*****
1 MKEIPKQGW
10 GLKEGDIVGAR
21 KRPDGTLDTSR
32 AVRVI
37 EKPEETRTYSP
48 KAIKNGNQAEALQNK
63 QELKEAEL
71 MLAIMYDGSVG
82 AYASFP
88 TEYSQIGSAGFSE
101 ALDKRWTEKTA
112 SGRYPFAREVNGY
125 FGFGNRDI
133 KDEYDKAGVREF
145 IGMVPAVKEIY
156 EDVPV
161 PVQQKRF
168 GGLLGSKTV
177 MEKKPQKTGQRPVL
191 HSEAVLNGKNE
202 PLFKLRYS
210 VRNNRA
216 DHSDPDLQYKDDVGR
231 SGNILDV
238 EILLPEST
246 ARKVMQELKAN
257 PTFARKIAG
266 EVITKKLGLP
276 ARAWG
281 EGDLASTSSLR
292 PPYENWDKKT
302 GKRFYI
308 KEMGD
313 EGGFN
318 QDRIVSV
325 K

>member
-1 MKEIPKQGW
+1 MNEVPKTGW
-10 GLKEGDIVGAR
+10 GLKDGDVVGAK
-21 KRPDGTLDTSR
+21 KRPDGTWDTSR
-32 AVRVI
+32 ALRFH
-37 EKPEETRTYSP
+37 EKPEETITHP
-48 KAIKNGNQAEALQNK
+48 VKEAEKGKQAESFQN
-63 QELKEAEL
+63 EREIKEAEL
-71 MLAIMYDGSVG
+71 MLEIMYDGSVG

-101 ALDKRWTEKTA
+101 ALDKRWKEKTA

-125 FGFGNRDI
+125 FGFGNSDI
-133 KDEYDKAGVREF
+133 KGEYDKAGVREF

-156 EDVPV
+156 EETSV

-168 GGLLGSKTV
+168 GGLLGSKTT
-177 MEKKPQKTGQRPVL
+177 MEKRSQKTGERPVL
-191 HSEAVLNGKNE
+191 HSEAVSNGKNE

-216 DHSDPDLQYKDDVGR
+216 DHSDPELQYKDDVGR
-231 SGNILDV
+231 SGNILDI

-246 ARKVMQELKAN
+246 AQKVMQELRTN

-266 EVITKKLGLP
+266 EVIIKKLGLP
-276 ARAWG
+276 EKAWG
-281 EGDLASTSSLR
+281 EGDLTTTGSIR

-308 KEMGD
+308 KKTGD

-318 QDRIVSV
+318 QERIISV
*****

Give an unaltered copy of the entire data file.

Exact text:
1 MKEIPKQGW
10 GLKEGDIVGAR
21 KRPDGTLDTSR
32 AVRVI
37 EKPEETRTYSP
48 KAIKNGNQAEALQNK
63 QELKEAEL
71 MLAIMYDGSVG
82 AYASFP
88 TEYSQIGSAGFSE
101 ALDKRWTEKTA
112 SGRYPFAREVNGY
125 FGFGNRDI
133 KDEYDKAGVREF
145 IGMVPAVKEIY
156 EDVPV
161 PVQQKRF
168 GGLLGSKTV
177 MEKKPQKTGQRPVL
191 HSEAVLNGKNE
202 PLFKLRYS
210 VRNNRA
216 DHSDPDLQYKDDVGR
231 SGNILDV
238 EILLPEST
246 ARKVMQELKAN
257 PTFARKIAG
266 EVITKKLGLP
276 ARAWG
281 EGDLASTSSLR
292 PPYENWDKKT
302 GKRFYI
308 KEMGD
313 EGGFN
318 QDRIVSV
325 K

>member
-1 MKEIPKQGW
+1 MNEVPKTGW
-10 GLKEGDIVGAR
+10 GLKDGDVVGAK
-21 KRPDGTLDTSR
+21 KRPDGTWDTSR
-32 AVRVI
+32 ALRFH
-37 EKPEETRTYSP
+37 EKPEETITHP
-48 KAIKNGNQAEALQNK
+48 VKEAEKGKQAESFQN
-63 QELKEAEL
+63 EREIKEAEL
-71 MLAIMYDGSVG
+71 MLEIMYDGSVG

-101 ALDKRWTEKTA
+101 ALDKRWKEKTA

-125 FGFGNRDI
+125 FGFGNSDI
-133 KDEYDKAGVREF
+133 KGEYDKAGVREF

-156 EDVPV
+156 EETSV

-168 GGLLGSKTV
+168 GGLLGSKTT
-177 MEKKPQKTGQRPVL
+177 MEKRSQKTGERPVL
-191 HSEAVLNGKNE
+191 HSEAVSNGKNE

-216 DHSDPDLQYKDDVGR
+216 DHSDPELQYKDDVGR
-231 SGNILDV
+231 SGNILDI

-246 ARKVMQELKAN
+246 AQKVMQELRTN

-266 EVITKKLGLP
+266 EVIIKKLGLP
-276 ARAWG
+276 EKAWG
-281 EGDLASTSSLR
+281 EGDLTTTGSIR

-308 KEMGD
+308 KKTGD

-318 QDRIVSV
+318 QERIISV